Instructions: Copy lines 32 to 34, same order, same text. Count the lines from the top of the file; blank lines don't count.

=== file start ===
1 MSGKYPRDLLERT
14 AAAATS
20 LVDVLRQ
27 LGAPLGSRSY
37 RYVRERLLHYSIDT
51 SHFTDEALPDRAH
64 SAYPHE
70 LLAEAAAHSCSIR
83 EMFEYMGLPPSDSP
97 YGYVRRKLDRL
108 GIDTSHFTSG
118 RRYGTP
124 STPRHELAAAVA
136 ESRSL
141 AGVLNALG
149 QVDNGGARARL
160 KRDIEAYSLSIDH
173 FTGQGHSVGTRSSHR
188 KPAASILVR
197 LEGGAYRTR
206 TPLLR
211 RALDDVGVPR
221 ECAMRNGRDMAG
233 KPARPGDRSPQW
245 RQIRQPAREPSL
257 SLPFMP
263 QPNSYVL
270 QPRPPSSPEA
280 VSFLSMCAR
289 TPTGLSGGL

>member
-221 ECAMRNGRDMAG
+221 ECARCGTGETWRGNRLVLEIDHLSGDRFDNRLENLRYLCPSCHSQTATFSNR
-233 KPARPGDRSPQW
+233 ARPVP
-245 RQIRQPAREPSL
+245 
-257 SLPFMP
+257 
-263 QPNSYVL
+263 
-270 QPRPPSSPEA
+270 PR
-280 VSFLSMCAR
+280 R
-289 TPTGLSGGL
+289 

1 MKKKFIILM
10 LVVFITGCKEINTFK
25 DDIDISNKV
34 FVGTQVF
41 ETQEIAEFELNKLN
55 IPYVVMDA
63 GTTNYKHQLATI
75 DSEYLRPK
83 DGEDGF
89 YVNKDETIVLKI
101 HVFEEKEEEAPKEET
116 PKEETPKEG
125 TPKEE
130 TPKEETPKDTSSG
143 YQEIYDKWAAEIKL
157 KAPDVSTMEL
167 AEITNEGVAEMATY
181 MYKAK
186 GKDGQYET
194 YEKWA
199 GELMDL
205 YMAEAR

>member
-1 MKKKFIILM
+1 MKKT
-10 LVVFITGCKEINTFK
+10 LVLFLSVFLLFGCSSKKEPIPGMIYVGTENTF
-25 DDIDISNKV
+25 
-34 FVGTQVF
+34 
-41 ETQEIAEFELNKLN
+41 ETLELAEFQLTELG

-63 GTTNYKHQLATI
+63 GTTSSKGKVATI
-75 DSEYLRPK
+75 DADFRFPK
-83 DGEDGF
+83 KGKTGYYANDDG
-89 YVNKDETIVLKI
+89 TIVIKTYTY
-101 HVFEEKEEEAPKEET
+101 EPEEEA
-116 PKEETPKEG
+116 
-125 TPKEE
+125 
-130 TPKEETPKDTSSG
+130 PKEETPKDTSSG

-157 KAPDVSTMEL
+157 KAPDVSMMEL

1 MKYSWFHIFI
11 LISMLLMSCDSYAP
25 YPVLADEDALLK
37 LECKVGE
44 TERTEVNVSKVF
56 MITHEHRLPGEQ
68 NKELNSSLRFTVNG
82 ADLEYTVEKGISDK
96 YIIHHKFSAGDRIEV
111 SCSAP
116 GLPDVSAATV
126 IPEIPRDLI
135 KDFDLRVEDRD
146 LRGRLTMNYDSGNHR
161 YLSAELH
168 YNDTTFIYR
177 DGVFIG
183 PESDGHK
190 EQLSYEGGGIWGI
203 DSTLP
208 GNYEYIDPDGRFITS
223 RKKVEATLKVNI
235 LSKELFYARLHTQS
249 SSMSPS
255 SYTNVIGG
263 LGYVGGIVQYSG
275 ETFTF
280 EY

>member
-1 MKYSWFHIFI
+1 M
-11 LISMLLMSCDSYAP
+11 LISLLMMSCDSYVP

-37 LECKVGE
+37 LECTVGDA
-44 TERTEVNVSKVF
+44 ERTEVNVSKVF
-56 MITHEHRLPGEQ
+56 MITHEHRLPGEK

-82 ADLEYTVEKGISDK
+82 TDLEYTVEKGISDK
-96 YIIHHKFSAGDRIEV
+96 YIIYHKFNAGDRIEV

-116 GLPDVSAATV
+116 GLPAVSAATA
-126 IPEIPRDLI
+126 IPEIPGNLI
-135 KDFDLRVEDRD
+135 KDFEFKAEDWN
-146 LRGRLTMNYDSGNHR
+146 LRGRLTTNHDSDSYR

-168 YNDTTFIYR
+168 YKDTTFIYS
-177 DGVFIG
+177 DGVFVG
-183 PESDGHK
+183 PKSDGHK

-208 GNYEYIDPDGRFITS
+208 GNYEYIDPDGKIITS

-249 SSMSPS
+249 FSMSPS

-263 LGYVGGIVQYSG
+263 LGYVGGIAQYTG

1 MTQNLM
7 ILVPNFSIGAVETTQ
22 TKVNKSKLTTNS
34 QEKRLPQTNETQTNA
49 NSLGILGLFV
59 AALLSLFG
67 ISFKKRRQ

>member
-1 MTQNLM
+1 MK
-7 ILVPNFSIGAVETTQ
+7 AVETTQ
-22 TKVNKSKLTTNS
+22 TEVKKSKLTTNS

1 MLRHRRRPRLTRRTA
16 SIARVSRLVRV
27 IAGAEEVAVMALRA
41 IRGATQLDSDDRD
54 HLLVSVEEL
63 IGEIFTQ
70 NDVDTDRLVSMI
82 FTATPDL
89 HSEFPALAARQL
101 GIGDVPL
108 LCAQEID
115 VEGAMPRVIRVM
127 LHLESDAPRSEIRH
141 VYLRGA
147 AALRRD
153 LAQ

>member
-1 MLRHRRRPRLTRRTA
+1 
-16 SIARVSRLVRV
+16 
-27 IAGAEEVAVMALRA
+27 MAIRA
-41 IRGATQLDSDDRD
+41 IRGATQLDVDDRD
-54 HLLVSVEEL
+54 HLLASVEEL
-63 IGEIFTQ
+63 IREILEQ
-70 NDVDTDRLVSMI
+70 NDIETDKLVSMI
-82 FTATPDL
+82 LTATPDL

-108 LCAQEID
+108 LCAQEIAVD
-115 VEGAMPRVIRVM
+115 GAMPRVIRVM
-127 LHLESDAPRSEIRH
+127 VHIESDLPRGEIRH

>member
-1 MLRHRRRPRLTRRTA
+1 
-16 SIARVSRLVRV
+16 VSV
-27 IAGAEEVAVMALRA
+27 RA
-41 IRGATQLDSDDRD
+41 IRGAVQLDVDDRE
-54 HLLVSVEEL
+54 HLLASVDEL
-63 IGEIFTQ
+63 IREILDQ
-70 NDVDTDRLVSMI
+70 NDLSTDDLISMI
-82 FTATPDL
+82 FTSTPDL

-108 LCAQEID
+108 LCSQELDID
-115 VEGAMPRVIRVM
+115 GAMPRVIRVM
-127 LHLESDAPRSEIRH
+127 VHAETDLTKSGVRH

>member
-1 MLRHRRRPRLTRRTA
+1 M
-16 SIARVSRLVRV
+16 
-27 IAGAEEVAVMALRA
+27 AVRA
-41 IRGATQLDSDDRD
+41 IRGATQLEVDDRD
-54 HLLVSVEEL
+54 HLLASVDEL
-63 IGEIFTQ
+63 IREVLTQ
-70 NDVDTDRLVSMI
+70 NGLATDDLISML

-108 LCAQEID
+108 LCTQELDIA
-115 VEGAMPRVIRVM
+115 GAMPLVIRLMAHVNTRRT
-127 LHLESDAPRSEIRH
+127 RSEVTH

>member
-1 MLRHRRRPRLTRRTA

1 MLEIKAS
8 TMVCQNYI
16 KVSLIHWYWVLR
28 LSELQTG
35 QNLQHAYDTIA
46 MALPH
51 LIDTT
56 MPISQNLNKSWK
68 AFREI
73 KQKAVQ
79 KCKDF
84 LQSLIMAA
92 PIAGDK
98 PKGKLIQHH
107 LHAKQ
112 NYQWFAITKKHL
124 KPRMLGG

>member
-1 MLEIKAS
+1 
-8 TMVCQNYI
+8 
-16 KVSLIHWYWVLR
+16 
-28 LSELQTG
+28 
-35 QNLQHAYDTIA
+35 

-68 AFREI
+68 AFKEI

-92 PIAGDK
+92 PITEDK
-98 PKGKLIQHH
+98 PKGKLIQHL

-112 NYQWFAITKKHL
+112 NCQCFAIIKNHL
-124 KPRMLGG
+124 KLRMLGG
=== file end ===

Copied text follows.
-221 ECAMRNGRDMAG
+221 ECARCGTGETWRGNRLVLEIDHLSGDRFDNRLENLRYLCPSCHSQTATFSNR
-233 KPARPGDRSPQW